ONGC Current Affairs - 2019
Category Wise PDF Compilations available at This Link
State-owned Oil and Natural Gas Corp (ONGC) has made oil and gas discoveries in Madhya Pradesh and West Bengal that may potentially open up two new sedimentary basins in country. They are category-III basins, having hydrocarbon and are considered geologically prospective for exploration.
Madhya Pradesh: The gas deposits were discovered in block in Vindhyan basin. This find is at 3,000-plus meters deep and is being now tested. Four wells drilled after discovery and now hydro-frack will be undertaken to test commerciality of this field.
West Bengal: Oil and gas was discovered in well in Ashok Nagar of 24 Parganas district. Around one lakh cubic meters per day of gas has flowed from one object that was tested.
India has 26 sedimentary basins, of which only seven category-I basins have commercial production of oil and gas. Except for Assam shelf, ONGC opened up all the other six basins, including Cambay, Mumbai Offshore, Rajasthan, Krishna Godavari, Cauvery, and Assam-Arakan Fold Belt for commercial production. The seventh basin was opened way back in 1985. It is in the process of adding eighth basin by putting Kutch offshore discovery (it holds about one trillion cubic feet of gas reserves) to production.
26 sedimentary basins (category wise)
Category-I basins: Cambay, Mumbai Offshore, Rajasthan, Krishna Godavari, Cauvery, Assam Shelf and Assam-Arakan Fold Belt. They have been established for commercial production.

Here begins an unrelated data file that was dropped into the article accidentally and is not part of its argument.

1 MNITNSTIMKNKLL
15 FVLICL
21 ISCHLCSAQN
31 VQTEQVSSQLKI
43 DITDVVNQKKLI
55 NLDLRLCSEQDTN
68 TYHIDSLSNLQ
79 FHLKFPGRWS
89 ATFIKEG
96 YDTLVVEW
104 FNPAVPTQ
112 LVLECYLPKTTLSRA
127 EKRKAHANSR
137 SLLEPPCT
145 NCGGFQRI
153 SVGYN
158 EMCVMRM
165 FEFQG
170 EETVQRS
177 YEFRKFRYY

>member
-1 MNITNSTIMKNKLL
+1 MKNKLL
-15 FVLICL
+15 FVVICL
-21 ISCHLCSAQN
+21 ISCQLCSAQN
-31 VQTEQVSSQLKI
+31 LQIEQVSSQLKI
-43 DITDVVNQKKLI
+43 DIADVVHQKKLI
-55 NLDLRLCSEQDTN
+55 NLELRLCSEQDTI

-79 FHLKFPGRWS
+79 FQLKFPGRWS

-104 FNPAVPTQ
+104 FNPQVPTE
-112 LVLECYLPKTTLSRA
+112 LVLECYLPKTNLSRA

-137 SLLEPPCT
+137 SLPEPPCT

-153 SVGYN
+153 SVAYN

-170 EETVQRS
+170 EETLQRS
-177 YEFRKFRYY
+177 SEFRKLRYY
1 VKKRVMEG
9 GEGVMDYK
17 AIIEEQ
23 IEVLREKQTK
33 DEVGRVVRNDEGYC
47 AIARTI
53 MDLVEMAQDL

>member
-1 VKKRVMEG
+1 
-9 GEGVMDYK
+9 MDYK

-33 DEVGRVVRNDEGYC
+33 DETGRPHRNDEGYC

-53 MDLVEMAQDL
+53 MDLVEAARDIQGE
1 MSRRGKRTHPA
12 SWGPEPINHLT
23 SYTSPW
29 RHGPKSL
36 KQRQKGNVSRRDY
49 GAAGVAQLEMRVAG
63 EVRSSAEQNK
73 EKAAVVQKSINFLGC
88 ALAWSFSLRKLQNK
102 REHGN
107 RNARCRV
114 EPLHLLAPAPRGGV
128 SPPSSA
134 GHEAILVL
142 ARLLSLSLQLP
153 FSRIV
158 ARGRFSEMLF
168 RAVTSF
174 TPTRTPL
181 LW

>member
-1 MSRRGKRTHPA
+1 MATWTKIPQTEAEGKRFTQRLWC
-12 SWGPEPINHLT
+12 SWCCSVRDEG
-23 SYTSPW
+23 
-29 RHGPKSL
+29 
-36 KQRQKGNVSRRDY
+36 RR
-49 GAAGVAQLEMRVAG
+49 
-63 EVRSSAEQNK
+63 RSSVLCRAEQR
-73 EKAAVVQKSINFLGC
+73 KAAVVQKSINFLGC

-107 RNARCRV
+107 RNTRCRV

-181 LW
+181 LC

Category-II basins: Kutch, Mahanadi-NEC (North East Coast), Andaman-Nicobar, Kerala-Konkan-Lakshadweep. They are known for accumulation of hydrocarbons but no commercial production has been achieved so far.
Category-III basins: Himalayan Foreland Basin, Ganga Basin, Vindhyan basin, Saurashtra Basin, Kerela Konkan Basin, Bengal Basin. They having hydrocarbon and are considered geologically prospective.
Category-IV basins: Karewa, Spiti-Zanskar, Satpura–South Rewa–Damodar, Chhattisgarh, Narmada, Deccan Syneclise, Bhima-Kaladgi, Bastar, Pranhita Godavari and Cuddapah. They have uncertain potential which may be prospective by analogy with similar basins in the world.
State owned Oil and Natural Gas Corporation (ONGC) is planning to introduce carbon dioxide (CO2) injection technology in its Gandhar oil field in Gujarat. It will be first large scale CO2-injected project in Asia.
Its purpose is to recover extra 20 million barrels of crude oil under enhanced oil recovery (EOR) programme. EOR programme aims at recovering up to 20% of residual oil from ageing oil fields to improve India’s energy security.
Gandhar located in Gujarat is one of ONGC’s major brownfields and was discovered in 1983. The field produces approximately 30,000 barrels of oil per day and is on the decline.
Under this project, ONGC plans to invest $75 million in CO2 capture and another $200 million in injector producer network to recover an extra 15% of residual oil currently valued at $1.36 billion. It will be operational in 20 months. ONGC is in talks with National Thermal Power Corporation (NTPC) for utilising nearly 5 million tonnes of emitted gas (CO2) from the latter’s Gandhar plant.
CO2 injection technology
CO2 injection technology is a proven concept in the West specially the US and Canada. Under it, CO2 gas is injected with residual oil in the ageing field in which total oil production has been declining. It reduces its viscosity and makes it easier to displace oil from the rock pores. CO2 gas also swells oil, thereby pushing it towards the producing well for extraction.